Kafkaesque scenes as secrecy rules in 9/11 death penalty court hearings
Secrecy issues slow down proceedings
Detainees sit in a holding area watched by military police at Camp X-Ray inside naval base Guantánamo Bay, Cuba, in this January 11, 2002 file photo. Photograph: US department of defence/Reuters
A red light sits between the military judge and the court security officer. If any information considered “classified” is disclosed in court, either man can press a censor button and the red light will flash.
An audio feed broadcasting the proceedings to a public gallery on a 40-second delay is cut. White noise is fed into the gallery speakers where observers sit behind three panes of soundproof glass, blocking out sound from the courtroom.
Welcome to the Guántanamo military commissions. This week the court has been hearing pretrial motions in the death penalty cases against the five men accused of planning the hijackings of four commercial aircraft in the September 2001 attacks that led to the deaths of 2,976 people in New York, Washington and Pennsylvania.
Reporters, two sketch artists and non-government organisations watched proceedings from the public gallery this week. Five family members of the 9/11 victims and two New York firefighters injured at the World Trade Center also attended.
The courtroom set-up leads to comical moments. The delay in the audiovisual feed means the gallery can see the judge sitting down in court while his seat remains empty on the television screens for 40 seconds.
Testimony taken from witnesses appearing via a sketchy video-link from the US adds even more comedy, and delays – many, many delays.
The blizzard of acronyms and numerical codes to identify each motion, coupled with rigorous security procedures to be followed in and around the court, turns this US military legal action into a Kafkaesque other world.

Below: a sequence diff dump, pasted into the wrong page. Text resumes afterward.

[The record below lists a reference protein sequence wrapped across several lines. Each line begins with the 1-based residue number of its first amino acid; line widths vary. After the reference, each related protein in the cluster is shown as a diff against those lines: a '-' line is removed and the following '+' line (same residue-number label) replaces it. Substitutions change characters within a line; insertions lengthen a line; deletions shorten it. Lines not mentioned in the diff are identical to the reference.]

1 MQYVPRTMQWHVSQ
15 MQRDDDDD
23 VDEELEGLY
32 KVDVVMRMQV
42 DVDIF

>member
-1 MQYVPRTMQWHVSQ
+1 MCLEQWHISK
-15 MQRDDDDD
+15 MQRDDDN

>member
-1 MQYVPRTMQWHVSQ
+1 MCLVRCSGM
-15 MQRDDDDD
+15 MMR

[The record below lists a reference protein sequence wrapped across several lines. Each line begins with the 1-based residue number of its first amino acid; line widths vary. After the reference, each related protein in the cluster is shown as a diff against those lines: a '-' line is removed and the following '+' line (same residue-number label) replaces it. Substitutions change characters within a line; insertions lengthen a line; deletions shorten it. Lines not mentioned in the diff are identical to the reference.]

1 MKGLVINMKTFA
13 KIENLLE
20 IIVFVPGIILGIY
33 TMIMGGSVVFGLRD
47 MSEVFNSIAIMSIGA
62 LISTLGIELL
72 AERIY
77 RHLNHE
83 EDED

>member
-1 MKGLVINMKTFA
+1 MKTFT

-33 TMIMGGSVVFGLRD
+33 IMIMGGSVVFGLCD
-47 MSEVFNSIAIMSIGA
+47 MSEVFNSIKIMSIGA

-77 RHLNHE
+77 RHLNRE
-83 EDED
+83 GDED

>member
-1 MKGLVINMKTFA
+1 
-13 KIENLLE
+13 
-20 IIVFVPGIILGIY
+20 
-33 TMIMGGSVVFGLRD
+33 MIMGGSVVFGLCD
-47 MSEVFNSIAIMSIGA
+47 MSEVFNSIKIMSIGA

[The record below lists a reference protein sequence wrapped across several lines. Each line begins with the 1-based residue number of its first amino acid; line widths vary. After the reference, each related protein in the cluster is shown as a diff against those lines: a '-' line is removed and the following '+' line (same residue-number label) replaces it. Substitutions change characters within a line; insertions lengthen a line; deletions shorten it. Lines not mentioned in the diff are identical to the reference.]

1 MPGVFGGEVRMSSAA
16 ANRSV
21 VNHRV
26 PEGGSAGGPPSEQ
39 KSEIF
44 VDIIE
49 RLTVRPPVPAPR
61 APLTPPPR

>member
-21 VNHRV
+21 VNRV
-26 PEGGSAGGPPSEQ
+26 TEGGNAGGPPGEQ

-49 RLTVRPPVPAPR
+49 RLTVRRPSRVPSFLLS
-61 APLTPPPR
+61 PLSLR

There was confusion in court yesterday when defence lawyers claimed the audio feed to the gallery and to the interpreters translating the proceedings for the defendants was cut off briefly. (It later transpired that a prosecution lawyer forgot to press their microphone button when they spoke.)
Analysis of intelligence
Prior to the interruption, Guántanamo’s former commander, Admiral David Woods, was being questioned by navy commander Walter Ruiz, who represents the alleged money courier to the 9/11 hijackers Mustafa al-Hawsawi, on the collection and analysis of intelligence at the US naval base.
Prosecutors become jumpy when the subject of intelligence is raised in the hearings.
At pretrial hearings in January a mystery censor triggered the alarm when the hearings turned to the secret CIA “black sites” where the 9/11 accused were held until their transfer to Guántanamo for trial in September 2006.
Yesterday, one of the prosecution lawyers, Joanna Baltes, raised concerns about Ruiz’s line of questioning. Ruiz facetiously told the judge that he could use the term “the agency who shall remain nameless,” if it was preferred, referring to the CIA, the constant elephant in this courtroom and the government agency that runs the secretive Camp Seven on the base that holds the so-called high-value detainees including the 9/11 five.
After conferring privately with Baltes and another prosecutor, Ruiz returned to the microphone, somewhat agitated.“I will not be threatened by the prosecution; I will not have that in court,” he said.
The proceedings then broke off for a private session. Any time information deemed potentially “classified” (secret to everyone else) is mentioned, the proceedings move to a private session to decide whether the evidence can be heard in open court. This is called a “505H” hearing.